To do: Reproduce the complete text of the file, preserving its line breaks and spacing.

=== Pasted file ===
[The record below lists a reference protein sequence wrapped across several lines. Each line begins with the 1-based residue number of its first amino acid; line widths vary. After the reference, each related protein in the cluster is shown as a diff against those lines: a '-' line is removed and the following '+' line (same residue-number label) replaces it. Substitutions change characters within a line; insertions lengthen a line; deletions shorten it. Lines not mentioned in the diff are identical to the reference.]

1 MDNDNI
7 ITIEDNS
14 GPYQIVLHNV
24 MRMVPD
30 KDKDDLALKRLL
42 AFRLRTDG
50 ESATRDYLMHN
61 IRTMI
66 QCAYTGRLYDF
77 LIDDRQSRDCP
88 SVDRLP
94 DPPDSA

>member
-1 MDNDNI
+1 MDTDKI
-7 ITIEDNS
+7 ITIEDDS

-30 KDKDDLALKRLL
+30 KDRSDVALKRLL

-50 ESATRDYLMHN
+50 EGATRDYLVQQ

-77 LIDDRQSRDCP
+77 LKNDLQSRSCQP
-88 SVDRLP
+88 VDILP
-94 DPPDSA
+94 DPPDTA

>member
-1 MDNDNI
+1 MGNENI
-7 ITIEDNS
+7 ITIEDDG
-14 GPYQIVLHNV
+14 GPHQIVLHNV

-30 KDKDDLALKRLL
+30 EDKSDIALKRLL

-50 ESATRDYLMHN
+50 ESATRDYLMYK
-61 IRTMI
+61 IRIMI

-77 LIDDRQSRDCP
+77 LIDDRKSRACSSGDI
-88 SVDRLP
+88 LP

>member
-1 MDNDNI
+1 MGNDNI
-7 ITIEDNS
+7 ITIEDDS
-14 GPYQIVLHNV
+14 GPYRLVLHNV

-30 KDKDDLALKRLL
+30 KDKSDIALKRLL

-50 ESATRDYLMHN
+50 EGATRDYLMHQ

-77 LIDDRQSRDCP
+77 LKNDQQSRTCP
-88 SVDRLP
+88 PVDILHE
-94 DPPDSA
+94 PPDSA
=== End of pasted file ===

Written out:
[The record below lists a reference protein sequence wrapped across several lines. Each line begins with the 1-based residue number of its first amino acid; line widths vary. After the reference, each related protein in the cluster is shown as a diff against those lines: a '-' line is removed and the following '+' line (same residue-number label) replaces it. Substitutions change characters within a line; insertions lengthen a line; deletions shorten it. Lines not mentioned in the diff are identical to the reference.]

1 MDNDNI
7 ITIEDNS
14 GPYQIVLHNV
24 MRMVPD
30 KDKDDLALKRLL
42 AFRLRTDG
50 ESATRDYLMHN
61 IRTMI
66 QCAYTGRLYDF
77 LIDDRQSRDCP
88 SVDRLP
94 DPPDSA

>member
-1 MDNDNI
+1 MDTDKI
-7 ITIEDNS
+7 ITIEDDS

-30 KDKDDLALKRLL
+30 KDRSDVALKRLL

-50 ESATRDYLMHN
+50 EGATRDYLVQQ

-77 LIDDRQSRDCP
+77 LKNDLQSRSCQP
-88 SVDRLP
+88 VDILP
-94 DPPDSA
+94 DPPDTA

>member
-1 MDNDNI
+1 MGNENI
-7 ITIEDNS
+7 ITIEDDG
-14 GPYQIVLHNV
+14 GPHQIVLHNV

-30 KDKDDLALKRLL
+30 EDKSDIALKRLL

-50 ESATRDYLMHN
+50 ESATRDYLMYK
-61 IRTMI
+61 IRIMI

-77 LIDDRQSRDCP
+77 LIDDRKSRACSSGDI
-88 SVDRLP
+88 LP

>member
-1 MDNDNI
+1 MGNDNI
-7 ITIEDNS
+7 ITIEDDS
-14 GPYQIVLHNV
+14 GPYRLVLHNV

-30 KDKDDLALKRLL
+30 KDKSDIALKRLL

-50 ESATRDYLMHN
+50 EGATRDYLMHQ

-77 LIDDRQSRDCP
+77 LKNDQQSRTCP
-88 SVDRLP
+88 PVDILHE
-94 DPPDSA
+94 PPDSA